We’ve seen anti-Russian xenophobia spread into the American mainstream. Etched in our minds are comments like the one James Clapper, the former director of national intelligence, made in an interview when he said that Russians are “almost genetically driven to co-opt, penetrate, gain favor, whatever.

This climate hasn’t just offended us; it’s making our ability to communicate and share experiences with Americans more difficult. Take the example of Leonid Volkov, an opposition political operative who went to the United States last year as part of the Yale World Fellows program. In a blog post he wrote while there, he described his frustration while trying to monitor the midterm elections to gain insight for his own campaigns in Russia. The very idea of a Russian volunteering for an American political campaign is today so toxic, Mr. Volkov wrote, that he had to abandon his plan.

In the atmosphere where “contacts with Russians” has become cause for suspicion, every bank transaction and visa application faces extra scrutiny. I’ve heard from people I know about how exchange programs, conferences and businesses are suffering.

To those of us who paid attention to American media and politics over the past two years, it quickly became clear that too many in the United States know nothing about our country. Ominous images of onion-shaped domes taking over the White House baffled us; St. Basil’s Cathedral is not part of the Kremlin complex and has no political connotation. The ubiquity of hammers and sickles in visuals accompanying Trump-Russia reports seemed likewise absurd. Our country hasn’t been Communist for about 30 years.

We have few illusions about our own government, its dirty dealings abroad or our own toxic media. But we expected better of America.

Oleg Kashin, a prominent Russian journalist, wrote in a 2017 op-ed essay that “every time a Russian television network or pro-Kremlin newspaper reaches a new low, it was once commonplace among independent thinkers to say that the Western media giants never allowed themselves such mistakes.” That’s much harder to do now.

The end of the Mueller investigation and the conclusion that the Trump campaign didn’t collude with Russia may allow Washington and Moscow to begin to try to fix diplomatic and business relations. I’d be glad to see that. But my perception of the United States’ politics and media might have suffered irreparable damage as a result of #Russiagate, and I’m afraid that’s the case for many people like me. Robert Mueller can’t fix that.

nyt/alexey kovalev

coldjoint
 
  0  
Reply Fri 29 Mar, 2019 06:08 pm
@hightor,
Quote:
Russians Always Knew There Was No Collusion

No ****, and the NYT Laughing Laughing Laughing knew it and did not care until now. Use that paper to start a fire or insulate the walls of a dog house. I can't think of what else it is good for.
hightor
 
  3  
Reply Fri 29 Mar, 2019 07:00 pm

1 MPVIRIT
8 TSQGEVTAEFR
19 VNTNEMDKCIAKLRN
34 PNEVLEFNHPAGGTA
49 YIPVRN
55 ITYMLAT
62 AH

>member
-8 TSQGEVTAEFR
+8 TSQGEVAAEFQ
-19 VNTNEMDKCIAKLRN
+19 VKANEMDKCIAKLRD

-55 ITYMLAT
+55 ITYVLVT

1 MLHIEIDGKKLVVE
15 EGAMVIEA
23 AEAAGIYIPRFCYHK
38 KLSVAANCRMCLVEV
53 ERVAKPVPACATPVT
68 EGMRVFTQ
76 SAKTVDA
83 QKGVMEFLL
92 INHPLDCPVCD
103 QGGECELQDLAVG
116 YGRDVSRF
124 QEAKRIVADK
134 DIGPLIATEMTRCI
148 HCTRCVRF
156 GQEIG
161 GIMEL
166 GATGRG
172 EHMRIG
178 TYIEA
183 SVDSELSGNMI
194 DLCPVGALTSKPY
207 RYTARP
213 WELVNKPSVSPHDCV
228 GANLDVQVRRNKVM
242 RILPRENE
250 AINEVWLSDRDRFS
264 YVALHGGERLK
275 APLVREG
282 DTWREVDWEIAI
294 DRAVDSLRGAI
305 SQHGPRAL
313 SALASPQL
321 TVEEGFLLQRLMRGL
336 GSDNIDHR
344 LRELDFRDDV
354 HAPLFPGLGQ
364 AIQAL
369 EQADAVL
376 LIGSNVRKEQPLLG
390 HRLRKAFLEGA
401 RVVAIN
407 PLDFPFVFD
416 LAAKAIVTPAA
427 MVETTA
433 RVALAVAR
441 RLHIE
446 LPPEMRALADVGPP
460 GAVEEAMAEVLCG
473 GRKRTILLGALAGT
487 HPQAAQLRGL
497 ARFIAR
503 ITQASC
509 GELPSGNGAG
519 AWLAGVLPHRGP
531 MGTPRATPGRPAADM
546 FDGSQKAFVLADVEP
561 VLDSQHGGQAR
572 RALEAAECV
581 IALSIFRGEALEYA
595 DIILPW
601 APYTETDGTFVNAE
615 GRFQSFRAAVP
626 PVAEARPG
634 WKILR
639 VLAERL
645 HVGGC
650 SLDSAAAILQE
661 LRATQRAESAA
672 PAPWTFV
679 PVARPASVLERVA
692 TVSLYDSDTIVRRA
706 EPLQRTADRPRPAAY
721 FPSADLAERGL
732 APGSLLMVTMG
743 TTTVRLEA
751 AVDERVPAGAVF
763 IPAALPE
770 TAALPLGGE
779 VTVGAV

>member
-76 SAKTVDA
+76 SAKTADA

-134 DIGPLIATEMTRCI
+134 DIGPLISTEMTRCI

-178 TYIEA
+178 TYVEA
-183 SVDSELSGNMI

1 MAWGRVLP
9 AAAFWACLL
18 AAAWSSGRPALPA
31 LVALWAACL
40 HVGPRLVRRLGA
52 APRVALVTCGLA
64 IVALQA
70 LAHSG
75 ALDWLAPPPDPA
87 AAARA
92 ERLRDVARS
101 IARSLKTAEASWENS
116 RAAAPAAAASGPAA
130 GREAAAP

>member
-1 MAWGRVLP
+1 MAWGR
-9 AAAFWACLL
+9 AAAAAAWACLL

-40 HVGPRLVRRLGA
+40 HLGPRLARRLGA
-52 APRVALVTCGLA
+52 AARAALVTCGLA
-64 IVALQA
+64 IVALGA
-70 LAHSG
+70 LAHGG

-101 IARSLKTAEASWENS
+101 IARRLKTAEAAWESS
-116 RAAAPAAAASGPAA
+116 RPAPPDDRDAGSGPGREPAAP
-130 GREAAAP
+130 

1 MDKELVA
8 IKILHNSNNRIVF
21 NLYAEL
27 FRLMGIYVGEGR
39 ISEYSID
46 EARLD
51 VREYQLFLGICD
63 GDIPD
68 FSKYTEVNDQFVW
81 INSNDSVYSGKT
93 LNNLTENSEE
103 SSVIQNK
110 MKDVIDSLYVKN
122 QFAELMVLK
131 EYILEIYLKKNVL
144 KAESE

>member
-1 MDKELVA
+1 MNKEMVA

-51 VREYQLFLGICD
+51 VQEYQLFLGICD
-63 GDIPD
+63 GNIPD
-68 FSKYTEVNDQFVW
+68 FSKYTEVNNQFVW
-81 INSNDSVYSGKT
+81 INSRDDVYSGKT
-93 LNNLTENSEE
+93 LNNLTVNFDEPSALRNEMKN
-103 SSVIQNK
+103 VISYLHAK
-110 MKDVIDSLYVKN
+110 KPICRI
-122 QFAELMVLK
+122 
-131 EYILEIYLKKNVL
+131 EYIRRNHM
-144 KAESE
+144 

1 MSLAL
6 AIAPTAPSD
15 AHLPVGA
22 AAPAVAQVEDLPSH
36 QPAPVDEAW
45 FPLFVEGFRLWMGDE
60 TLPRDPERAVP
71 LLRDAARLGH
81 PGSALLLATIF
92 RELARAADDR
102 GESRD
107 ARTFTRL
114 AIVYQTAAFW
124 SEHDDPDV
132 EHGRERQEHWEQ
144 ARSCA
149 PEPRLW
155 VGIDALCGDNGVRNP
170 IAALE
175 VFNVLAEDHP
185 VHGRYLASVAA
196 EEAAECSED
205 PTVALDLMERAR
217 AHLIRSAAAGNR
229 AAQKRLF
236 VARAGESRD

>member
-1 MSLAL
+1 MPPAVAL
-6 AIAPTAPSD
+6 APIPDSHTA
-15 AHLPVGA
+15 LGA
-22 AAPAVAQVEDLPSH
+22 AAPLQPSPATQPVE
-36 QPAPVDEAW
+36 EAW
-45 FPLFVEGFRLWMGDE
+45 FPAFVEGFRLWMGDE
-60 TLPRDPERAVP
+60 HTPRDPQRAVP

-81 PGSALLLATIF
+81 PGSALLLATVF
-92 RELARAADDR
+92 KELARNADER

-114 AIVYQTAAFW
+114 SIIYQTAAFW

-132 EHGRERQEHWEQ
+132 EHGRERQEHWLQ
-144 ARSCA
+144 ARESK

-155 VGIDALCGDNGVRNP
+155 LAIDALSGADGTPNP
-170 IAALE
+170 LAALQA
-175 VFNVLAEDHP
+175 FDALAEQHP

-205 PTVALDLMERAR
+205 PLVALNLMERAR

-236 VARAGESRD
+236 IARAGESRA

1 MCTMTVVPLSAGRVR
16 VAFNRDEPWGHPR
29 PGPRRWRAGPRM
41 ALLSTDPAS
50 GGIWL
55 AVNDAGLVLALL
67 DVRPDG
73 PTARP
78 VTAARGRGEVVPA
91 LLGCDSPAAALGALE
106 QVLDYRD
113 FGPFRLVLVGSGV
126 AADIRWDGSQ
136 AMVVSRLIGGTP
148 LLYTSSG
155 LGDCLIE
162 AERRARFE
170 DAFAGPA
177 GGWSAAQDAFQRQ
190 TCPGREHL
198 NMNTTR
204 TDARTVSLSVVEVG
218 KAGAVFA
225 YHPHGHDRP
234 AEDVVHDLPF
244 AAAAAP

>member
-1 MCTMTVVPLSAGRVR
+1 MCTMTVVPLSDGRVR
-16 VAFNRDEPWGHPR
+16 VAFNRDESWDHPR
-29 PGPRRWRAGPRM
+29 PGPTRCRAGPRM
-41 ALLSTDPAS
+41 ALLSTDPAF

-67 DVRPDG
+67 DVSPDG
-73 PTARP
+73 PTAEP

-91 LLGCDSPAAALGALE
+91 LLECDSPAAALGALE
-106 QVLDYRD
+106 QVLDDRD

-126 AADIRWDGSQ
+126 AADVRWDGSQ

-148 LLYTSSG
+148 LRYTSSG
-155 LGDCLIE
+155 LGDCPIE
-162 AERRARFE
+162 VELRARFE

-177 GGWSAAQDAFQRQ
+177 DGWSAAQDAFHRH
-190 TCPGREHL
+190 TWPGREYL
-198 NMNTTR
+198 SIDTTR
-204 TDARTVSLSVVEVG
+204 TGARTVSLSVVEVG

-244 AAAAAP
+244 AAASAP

@coldjoint,
But "collusion" isn't really the issue:
Quote:
Collusion can lead to crime; conspiracy is a crime. Collusion is nowhere in the federal criminal statutes (it's only in antitrust, where it is a crime, but only there); conspiracy is right there at 18 U.S.C.§371.

ignorantia legis non excusat

The Russians described by the author are trying to use the lack of evidence of a "criminal conspiracy to defraud the electorate with the aid and assistance of an adversarial foreign government" as a total vindication of Trump. It isn't.

Quote:
These commentaries conveniently focused on the portions of Mr. Barr’s summary of the report that ruled out the Trump team’s coordination with Russian operatives, and they disregarded the fact that the full report has not been released. Other important portions of the report, which reached the unequivocal conclusion — also supported by independent investigations, including in Russian media — that there were, indeed, Russian efforts to influence the 2016 American election, went completely ignored.


coldjoint
 
  1  
Reply Fri 29 Mar, 2019 07:05 pm
@hightor,
Quote:
It isn't.

Yes it is. Nothing will be found and the Democrats risk looking more stupid and dishonest than they already do. Not to mention the networks that pushed their lies. You are not taking this well. Sleeping OK?
hightor
 
  2  
Reply Sat 30 Mar, 2019 06:03 am
@coldjoint,
Quote:
Yes it is.

Nope. Because there are other investigations in progress and he wasn't exonerated of possible obstruction of justice. A temporary relief, yes, but it's far from over.
Quote:
Sleeping OK?

Why wouldn't I? It's just politics.
coldjoint
 
  1  
Reply Sat 30 Mar, 2019 11:03 am
@hightor,
Quote:
of possible obstruction of justice.

And that is enough for the Democrats to put the needs of the country on hold? Try again.
hightor
 
  2  
Reply Sat 30 Mar, 2019 12:15 pm
@coldjoint,
Quote:

And that is enough for the Democrats to put the needs of the country on hold?

The "needs of the country" are being addressed and the important investigations are being carried out by the DoJ and the grand juries, not Congress. It's very possible that nothing implicating Trump will be found so just be patient and let justice take its course.
coldjoint
 
  0  
Reply Sat 30 Mar, 2019 12:21 pm
@hightor,
Quote:
not Congress.

That is laughable. The House is fixated on Trump. As far as the DOJ it will now be run like it supposed to, and persecution is not one of its functions.
RABEL222
 
  1  
Reply Sat 30 Mar, 2019 12:44 pm
@Brandon9000,
You seem to have a problem understanding written information. Nowhere did I say your hero Trump was convicted of a crime. What I said is he is a crook who hasent been convicted of a crime because he is a multimillionaire who can pay lawyers to keep his crooked a$$ out of jail. But that may change now that the New York prosecutors are looking into his past deals. And the fact that so many of his friends and companions have been sent to jail tells me he is also a crook. Your are judged by the company you keep.